John “Bo Duke” Schneider is out of jail and talking.
He’s p*ssed at judges who dislike conservative Trump supporters. He’s also not happy with the idea that women can have “luxury without work” at the expense of men like himself who work 80 hours a week.
Commenters at Fox News are blasting him as a crybaby. He’s not crying. He’s telling the truth.
“Going to jail was nothing like I ever imagined it was going to be,” Schneider told us. “First of all, I was given no preferential treatment at all except they didn’t detain me with the general population.
“I was arrested, I was searched, I was handcuffed, I had my wallet and my phone and they took my belt and shoelaces and it was put into a plastic bag,” the 58-year-old recalled.
“It was totally life-changing,” he added.
“I do think there’s a bias against conservatives, Republicans, in Hollywood, but I think if you let that alter how you are, then I question how you are,” he said. “If you believe it, speak it, live it.”
“I supported the last president [even though] I didn’t vote for him, but I supported him because I believe that’s my duty as a United States citizen,” he said. “The difference here is that I did vote [for Trump] and I don’t mind people knowing that.”
Meanwhile, the actor offered nothing but praise for the prison guards he encountered in jail.
“I never saw anything but people being treated with respect with dignity and with humor, which really surprised me, and whatever authority they needed to show in order to keep everybody safe,” he said, adding he was “so very impressed with every aspect of the penal system.”
His experience with the judicial system, however, was the opposite.
“[Within the] court system, I was treated like I was guilty until proven innocent, like a second-class citizen,” he claimed.
The “Dukes of Hazzard” star was sentenced to three days in jail Monday for failing to pay his estranged wife, Elvira Castle, alimony. He says he cannot afford the payments. The actor claims that he has hit hard financial times and spent most of his money repairing his movie studio in Louisiana after it was destroyed in a March 2016 flood.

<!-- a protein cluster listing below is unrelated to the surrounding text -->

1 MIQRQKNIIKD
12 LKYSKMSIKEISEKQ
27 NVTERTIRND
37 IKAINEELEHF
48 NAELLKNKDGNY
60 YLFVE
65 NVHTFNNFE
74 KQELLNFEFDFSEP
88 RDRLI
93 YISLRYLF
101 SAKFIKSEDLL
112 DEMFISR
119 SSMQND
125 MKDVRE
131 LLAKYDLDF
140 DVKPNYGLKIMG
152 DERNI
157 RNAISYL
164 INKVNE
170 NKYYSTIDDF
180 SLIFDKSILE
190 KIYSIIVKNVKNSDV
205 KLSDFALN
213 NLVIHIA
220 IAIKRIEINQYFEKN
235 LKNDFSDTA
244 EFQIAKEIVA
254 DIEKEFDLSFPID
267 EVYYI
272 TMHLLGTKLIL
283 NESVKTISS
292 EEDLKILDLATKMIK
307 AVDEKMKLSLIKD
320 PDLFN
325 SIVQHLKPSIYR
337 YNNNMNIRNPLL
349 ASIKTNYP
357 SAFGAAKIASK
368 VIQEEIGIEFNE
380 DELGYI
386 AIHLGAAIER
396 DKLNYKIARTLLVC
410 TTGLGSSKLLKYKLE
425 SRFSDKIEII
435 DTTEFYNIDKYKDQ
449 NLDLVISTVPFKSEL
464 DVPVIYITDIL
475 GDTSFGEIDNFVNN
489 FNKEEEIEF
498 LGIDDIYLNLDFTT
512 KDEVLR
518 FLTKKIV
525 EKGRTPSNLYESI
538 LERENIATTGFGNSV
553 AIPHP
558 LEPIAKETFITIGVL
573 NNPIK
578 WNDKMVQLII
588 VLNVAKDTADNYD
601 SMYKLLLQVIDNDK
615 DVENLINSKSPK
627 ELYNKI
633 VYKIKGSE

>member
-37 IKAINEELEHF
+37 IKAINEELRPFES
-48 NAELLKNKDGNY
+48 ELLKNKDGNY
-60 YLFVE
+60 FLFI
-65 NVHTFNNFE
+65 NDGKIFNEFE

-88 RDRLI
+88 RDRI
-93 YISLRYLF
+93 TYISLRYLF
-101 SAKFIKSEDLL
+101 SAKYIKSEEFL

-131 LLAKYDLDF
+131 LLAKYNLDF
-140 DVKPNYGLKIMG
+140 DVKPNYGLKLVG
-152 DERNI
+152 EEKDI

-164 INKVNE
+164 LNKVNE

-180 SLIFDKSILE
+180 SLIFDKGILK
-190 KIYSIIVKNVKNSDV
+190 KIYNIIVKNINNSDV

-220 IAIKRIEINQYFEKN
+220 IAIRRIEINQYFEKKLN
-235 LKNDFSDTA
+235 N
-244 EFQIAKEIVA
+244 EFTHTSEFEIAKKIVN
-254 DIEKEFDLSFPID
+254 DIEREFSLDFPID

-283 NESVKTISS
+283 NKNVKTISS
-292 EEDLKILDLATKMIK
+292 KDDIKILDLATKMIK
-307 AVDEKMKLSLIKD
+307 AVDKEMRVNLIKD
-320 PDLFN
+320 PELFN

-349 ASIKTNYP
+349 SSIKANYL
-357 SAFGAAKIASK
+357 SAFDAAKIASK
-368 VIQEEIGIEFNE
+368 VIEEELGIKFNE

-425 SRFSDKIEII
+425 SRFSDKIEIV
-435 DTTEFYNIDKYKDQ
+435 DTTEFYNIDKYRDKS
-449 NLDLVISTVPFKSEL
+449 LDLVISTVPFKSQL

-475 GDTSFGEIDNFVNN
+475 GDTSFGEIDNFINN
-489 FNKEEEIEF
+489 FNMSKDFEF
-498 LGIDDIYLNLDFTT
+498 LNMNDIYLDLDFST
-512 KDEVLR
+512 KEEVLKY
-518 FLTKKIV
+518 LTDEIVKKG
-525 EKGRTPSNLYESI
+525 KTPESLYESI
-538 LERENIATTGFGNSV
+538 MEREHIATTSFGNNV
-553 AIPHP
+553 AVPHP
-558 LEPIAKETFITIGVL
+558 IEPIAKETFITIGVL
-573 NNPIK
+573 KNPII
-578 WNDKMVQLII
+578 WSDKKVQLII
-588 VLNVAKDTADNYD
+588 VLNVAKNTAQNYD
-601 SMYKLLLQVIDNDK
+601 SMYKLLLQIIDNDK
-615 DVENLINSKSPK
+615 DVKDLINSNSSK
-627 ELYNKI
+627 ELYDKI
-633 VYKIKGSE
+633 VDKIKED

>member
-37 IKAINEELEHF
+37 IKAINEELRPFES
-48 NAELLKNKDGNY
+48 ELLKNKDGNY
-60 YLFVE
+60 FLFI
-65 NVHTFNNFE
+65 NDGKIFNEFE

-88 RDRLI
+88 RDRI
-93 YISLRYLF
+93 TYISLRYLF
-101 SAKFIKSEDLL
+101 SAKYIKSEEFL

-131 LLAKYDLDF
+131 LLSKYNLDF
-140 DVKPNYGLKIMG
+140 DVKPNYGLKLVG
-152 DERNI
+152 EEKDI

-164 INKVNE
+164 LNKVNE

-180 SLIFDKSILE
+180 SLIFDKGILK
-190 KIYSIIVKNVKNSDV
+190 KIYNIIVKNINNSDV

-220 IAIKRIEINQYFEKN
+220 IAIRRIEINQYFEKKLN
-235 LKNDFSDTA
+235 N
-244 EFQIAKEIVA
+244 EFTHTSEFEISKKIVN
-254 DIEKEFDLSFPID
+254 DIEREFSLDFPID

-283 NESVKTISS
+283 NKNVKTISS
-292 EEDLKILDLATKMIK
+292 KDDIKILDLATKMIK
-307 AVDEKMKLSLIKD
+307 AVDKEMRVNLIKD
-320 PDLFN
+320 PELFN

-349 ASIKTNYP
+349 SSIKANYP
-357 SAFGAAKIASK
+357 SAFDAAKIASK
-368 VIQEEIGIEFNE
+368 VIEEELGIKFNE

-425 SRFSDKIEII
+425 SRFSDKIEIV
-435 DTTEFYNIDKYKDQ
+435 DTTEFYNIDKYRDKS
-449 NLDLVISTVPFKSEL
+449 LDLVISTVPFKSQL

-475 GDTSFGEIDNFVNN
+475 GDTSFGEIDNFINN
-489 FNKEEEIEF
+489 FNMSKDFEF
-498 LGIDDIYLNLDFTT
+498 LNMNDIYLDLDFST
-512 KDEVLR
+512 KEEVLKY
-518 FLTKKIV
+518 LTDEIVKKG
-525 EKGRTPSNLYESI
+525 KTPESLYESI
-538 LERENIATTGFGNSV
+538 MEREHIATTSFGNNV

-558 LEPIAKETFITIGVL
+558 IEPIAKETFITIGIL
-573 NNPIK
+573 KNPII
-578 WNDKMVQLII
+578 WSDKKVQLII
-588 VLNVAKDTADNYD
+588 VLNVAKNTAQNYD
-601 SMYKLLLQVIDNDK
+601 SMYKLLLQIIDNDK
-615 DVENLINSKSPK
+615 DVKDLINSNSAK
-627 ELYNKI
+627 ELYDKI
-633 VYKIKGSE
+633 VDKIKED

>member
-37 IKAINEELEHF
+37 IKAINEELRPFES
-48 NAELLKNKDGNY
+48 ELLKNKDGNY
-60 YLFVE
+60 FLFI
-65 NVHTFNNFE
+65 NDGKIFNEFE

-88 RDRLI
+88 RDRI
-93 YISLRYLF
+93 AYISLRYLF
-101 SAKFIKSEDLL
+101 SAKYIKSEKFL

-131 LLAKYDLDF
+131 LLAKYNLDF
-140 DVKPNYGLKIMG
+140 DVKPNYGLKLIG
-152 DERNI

“I’ve worked seven days a week, 80 hours a week, at least since 1978,” he told us as he prepared to turn himself in. “I have, as every working person has, a mountain of debt that was attached to my dream. And there’s a group now that somehow feels they’re entitled to life or even luxury without work and the judicial system apparently agrees with that.”
Schneider and Castle have been estranged since she filed for divorce in 2014. They married in 1993 and have three adult children together, two of which were Castle’s children from a previous marriage.
“If I had it [money], I would’ve given it to her just to let this go away but I don’t have it,” he said early Tuesday.
There is no alimony in Texas, where John used to live. I’m not sure about Louisiana. I’m also not sure why California has jurisdiction in his case.
Texas is a community property state, which I think is true of most states. The increase in family assets over the course of the marriage is split 50-50 by the legal system. Both parties get to keep whatever they brought into the marriage.
Elvira may want to find another rich husband or get used to living on less than $19,000 a month, her current alimony payment. John’s peak earning years are probably behind him.